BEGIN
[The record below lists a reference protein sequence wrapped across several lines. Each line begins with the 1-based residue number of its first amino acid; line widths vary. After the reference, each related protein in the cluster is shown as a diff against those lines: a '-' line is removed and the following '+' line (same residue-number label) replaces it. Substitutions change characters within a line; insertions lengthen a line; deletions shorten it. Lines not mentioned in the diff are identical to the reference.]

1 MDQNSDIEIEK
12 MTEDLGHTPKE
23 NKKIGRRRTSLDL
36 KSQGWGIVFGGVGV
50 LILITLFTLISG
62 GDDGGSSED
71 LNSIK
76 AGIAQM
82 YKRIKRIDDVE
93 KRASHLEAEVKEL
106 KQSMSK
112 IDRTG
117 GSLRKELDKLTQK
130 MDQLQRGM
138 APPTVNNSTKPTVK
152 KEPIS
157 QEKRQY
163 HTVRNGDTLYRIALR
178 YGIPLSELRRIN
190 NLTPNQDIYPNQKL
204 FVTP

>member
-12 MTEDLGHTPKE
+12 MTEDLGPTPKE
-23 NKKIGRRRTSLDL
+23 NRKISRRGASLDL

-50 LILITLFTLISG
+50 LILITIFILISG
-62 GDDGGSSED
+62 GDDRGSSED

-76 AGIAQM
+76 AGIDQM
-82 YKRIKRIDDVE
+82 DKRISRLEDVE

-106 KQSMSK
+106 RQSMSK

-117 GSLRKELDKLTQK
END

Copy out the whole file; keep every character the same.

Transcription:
[The record below lists a reference protein sequence wrapped across several lines. Each line begins with the 1-based residue number of its first amino acid; line widths vary. After the reference, each related protein in the cluster is shown as a diff against those lines: a '-' line is removed and the following '+' line (same residue-number label) replaces it. Substitutions change characters within a line; insertions lengthen a line; deletions shorten it. Lines not mentioned in the diff are identical to the reference.]

1 MDQNSDIEIEK
12 MTEDLGHTPKE
23 NKKIGRRRTSLDL
36 KSQGWGIVFGGVGV
50 LILITLFTLISG
62 GDDGGSSED
71 LNSIK
76 AGIAQM
82 YKRIKRIDDVE
93 KRASHLEAEVKEL
106 KQSMSK
112 IDRTG
117 GSLRKELDKLTQK
130 MDQLQRGM
138 APPTVNNSTKPTVK
152 KEPIS
157 QEKRQY
163 HTVRNGDTLYRIALR
178 YGIPLSELRRIN
190 NLTPNQDIYPNQKL
204 FVTP

>member
-12 MTEDLGHTPKE
+12 MTEDLGPTPKE
-23 NKKIGRRRTSLDL
+23 NRKISRRGASLDL

-50 LILITLFTLISG
+50 LILITIFILISG
-62 GDDGGSSED
+62 GDDRGSSED

-76 AGIAQM
+76 AGIDQM
-82 YKRIKRIDDVE
+82 DKRISRLEDVE

-106 KQSMSK
+106 RQSMSK

-117 GSLRKELDKLTQK